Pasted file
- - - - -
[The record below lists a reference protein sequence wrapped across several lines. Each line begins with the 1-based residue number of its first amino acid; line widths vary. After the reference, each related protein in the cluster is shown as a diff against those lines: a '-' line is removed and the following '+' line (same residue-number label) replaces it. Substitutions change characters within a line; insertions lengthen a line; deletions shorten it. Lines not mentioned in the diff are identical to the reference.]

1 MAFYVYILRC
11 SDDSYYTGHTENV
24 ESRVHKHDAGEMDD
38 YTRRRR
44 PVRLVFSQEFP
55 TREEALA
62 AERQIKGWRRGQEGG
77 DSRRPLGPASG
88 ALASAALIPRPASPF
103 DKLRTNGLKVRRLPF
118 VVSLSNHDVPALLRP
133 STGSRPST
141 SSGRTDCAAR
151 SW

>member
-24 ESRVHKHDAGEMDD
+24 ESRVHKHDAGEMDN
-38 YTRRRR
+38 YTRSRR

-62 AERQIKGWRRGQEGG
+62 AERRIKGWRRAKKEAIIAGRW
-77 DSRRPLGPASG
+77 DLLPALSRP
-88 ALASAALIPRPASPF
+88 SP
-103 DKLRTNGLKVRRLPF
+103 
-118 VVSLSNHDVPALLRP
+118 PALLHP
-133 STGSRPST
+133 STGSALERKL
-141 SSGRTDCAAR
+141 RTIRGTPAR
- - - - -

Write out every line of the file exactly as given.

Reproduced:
[The record below lists a reference protein sequence wrapped across several lines. Each line begins with the 1-based residue number of its first amino acid; line widths vary. After the reference, each related protein in the cluster is shown as a diff against those lines: a '-' line is removed and the following '+' line (same residue-number label) replaces it. Substitutions change characters within a line; insertions lengthen a line; deletions shorten it. Lines not mentioned in the diff are identical to the reference.]

1 MAFYVYILRC
11 SDDSYYTGHTENV
24 ESRVHKHDAGEMDD
38 YTRRRR
44 PVRLVFSQEFP
55 TREEALA
62 AERQIKGWRRGQEGG
77 DSRRPLGPASG
88 ALASAALIPRPASPF
103 DKLRTNGLKVRRLPF
118 VVSLSNHDVPALLRP
133 STGSRPST
141 SSGRTDCAAR
151 SW

>member
-24 ESRVHKHDAGEMDD
+24 ESRVHKHDAGEMDN
-38 YTRRRR
+38 YTRSRR

-62 AERQIKGWRRGQEGG
+62 AERRIKGWRRAKKEAIIAGRW
-77 DSRRPLGPASG
+77 DLLPALSRP
-88 ALASAALIPRPASPF
+88 SP
-103 DKLRTNGLKVRRLPF
+103 
-118 VVSLSNHDVPALLRP
+118 PALLHP
-133 STGSRPST
+133 STGSALERKL
-141 SSGRTDCAAR
+141 RTIRGTPAR